We weren’t aware it was happening but Covid changed us personally and nationally. And the way I see it, today, March 21, 2021, begins a monumental week symbolizing those changes. This is a week of liberty in both the secular and religious calendars.
This coming Saturday night marks the beginning of the holiday of freedom for the Jewish people – literally called חג החירות (chag hacheerut), the holiday of our liberation. And (unfortunately) we will be going to the polls again for yet another national election on Tuesday, that could mean liberation from a government who has held us captive for too long.
Our self-definition, both personally and nationally is directly tied to the events of this week.
When I lived in the US I always defined myself as a Jewish American – with the emphasis being on Jewish first and American second. Most of my friends defined themselves as American Jews, the emphasis being on Americans first. I also had some business colleagues who were born Jewish, brought up as Jewish, but later converted to Christianity when they got married. They defined themselves as Jewish Christians, as ethnically Jewish. One of them even went off into the wilderness every Yom Kippur for a day of thought and ponderance even though the holidays he celebrated with his family were Christmas and Easter.
For the record, I always find it interesting that while we define ourselves one way our children may identify themselves differently. For example; the “Jewish Christians” that I spoke about told me that their children did not define themselves as Jewish at all. And a lot of “orthodox” Jews have kids who do not define themselves as “orthodox” and vice-versa, as we see from the teshuva movement.
Of course, our definition of ourselves is apt to change with time. I see this with myself. When I first started practicing law in Israel, I defined myself (as many of you have seen from my newsletters) as an American lawyer in Israel. That is also how I felt. But when I look around now, I see that all of my attorney friends and associates are Israeli. And almost all of my personal friends are Israeli (except for my few closest American friends.)
I identify more with the ‘Israeliness’ inside of me than with the ‘Americanness’. That’s not to say that Israelis don’t identify me as an American – with my accent they always will – but I have noted that in the last couple of years when we tour outside of Israel, I tend to connect more with the other Israeli tourists than I do with the Americans we encounter. Also, when I meet with groups of American attorneys for conferences and meetings, I feel like a total outsider.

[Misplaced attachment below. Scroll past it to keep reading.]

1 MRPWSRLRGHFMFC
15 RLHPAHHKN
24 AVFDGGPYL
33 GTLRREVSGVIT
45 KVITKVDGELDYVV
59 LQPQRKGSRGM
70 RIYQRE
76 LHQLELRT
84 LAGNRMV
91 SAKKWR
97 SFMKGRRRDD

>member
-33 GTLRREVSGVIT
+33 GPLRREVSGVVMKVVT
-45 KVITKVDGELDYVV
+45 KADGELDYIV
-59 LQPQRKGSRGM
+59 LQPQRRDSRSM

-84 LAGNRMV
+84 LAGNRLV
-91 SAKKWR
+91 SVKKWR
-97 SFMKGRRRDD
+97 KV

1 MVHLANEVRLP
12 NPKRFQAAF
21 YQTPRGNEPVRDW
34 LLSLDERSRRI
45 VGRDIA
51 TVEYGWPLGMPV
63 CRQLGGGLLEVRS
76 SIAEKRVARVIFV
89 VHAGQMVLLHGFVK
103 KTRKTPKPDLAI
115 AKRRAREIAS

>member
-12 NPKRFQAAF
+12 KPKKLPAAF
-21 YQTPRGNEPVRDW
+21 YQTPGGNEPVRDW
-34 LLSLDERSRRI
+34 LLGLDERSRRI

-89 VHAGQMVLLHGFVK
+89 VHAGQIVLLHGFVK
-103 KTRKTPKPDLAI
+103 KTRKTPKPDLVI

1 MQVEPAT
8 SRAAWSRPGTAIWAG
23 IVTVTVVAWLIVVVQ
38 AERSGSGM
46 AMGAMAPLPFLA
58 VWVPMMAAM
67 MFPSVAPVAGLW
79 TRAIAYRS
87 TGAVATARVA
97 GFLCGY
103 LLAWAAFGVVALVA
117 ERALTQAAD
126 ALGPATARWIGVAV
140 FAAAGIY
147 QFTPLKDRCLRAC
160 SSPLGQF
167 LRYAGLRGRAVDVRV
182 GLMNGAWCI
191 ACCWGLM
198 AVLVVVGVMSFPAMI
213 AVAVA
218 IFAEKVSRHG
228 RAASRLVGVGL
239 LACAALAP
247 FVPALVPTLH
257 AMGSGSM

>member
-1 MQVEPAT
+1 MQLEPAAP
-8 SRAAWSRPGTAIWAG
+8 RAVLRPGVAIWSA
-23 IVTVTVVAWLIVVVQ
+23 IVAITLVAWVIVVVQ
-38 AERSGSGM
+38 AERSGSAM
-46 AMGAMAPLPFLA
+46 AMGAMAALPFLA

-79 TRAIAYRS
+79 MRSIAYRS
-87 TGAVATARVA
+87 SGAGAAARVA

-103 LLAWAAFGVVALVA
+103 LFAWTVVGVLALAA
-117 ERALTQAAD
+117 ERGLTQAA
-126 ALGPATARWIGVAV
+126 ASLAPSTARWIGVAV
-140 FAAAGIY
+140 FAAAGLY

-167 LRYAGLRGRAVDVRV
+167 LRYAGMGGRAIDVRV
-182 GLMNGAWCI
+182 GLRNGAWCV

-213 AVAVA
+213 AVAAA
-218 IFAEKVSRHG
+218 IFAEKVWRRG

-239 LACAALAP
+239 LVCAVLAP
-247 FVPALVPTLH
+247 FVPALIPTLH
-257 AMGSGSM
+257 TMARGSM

So, what does all of this have to do with cheerut (freedom)?
I think that COVID-19 – without any of us being aware of it happening – contributed to our changing self-definition on a national and cultural level. I see this mostly with people who have recently moved here just prior to 2020. They seem to “connect” more with the Israeli way of handling challenges than they do the American approach. The vaccination program, the potential for peace with our neighbors, our economic outlook, and yes – even our messed up political system – resonates more with these immigrants than what they see happening ‘back home’. I hear them talk about how messed up the US response to COVID is and how mean, bitter and sad the US elections were — including the results. And they fear for the economic future of the United States. Can we attribute their opinions to the desire to validate their personal decision to move to Israel? Are they subjective about being better off here than there? In either case I’ve observed the result – a weakening connection to old communities and friends who were left behind in the US.
This week will have a monumental affect on us all. We’ll be voting for our future identity as a nation and sitting down together with our extended families for the seder. Both of which were unimaginable, only few months ago.
Jay Hait is available to answer any questions you may have concerning family law issues. Visit Hait Family Law and feel free to contact him email@example.com or call in Israel 077 200 8261 and in the U.S. 201 696 3947